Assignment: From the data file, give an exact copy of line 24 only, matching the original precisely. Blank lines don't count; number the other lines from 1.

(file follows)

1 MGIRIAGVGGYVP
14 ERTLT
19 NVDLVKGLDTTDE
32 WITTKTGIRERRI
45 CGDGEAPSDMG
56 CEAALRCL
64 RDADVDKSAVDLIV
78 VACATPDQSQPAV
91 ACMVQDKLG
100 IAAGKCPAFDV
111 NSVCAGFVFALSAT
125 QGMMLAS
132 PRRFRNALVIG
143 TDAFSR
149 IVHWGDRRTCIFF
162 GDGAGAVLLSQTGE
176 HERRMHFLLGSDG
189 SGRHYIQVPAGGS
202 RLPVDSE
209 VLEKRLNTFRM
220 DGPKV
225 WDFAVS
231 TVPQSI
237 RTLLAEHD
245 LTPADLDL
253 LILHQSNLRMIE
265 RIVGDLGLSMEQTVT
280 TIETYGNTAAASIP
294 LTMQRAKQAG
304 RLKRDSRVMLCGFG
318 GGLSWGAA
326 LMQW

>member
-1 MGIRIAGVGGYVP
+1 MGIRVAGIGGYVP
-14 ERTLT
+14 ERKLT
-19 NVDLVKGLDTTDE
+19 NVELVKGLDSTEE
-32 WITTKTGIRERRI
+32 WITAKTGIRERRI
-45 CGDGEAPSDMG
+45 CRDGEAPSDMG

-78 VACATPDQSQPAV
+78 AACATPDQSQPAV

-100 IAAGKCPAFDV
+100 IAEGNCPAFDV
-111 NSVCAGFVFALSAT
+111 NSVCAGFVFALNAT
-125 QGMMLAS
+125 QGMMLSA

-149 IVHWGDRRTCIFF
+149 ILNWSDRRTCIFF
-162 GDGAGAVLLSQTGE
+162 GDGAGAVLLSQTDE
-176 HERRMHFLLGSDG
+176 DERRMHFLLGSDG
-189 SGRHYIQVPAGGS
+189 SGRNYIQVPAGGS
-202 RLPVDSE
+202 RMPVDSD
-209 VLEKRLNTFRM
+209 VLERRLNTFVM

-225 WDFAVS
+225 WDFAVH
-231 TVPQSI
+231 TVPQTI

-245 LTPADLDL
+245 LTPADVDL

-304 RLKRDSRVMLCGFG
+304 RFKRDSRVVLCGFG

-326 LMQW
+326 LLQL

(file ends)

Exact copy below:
237 RTLLAEHD